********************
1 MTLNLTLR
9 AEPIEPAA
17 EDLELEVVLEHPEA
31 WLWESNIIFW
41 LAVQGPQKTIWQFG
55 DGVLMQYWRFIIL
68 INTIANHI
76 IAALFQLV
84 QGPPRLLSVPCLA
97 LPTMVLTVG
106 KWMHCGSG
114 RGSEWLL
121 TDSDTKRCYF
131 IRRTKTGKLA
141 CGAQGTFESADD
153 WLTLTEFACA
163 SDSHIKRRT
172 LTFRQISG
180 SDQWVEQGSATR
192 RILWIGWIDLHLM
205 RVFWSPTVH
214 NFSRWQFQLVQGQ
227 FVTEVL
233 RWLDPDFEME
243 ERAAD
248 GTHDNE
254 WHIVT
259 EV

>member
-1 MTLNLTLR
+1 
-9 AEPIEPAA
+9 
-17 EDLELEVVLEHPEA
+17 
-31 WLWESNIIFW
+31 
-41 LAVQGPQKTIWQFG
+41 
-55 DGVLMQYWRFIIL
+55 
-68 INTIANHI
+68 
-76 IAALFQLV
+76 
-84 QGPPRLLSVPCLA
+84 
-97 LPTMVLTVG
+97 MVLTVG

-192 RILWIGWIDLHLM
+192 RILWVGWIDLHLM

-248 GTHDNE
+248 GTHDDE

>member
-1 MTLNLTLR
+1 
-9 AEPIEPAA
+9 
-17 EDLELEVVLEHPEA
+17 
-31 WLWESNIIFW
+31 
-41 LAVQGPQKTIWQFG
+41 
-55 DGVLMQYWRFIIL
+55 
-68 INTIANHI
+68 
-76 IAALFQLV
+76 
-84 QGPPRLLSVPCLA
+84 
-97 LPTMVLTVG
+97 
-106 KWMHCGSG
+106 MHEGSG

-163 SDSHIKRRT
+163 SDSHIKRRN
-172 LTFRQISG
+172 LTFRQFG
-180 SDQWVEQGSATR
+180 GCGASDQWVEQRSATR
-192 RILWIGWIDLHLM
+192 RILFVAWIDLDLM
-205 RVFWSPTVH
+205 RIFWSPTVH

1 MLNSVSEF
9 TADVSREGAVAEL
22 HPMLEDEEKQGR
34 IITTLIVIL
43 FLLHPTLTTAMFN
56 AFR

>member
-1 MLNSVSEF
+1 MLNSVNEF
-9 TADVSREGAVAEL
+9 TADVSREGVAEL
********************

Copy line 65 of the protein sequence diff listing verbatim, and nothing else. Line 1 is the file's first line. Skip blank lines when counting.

-55 DGVLMQYWRFIIL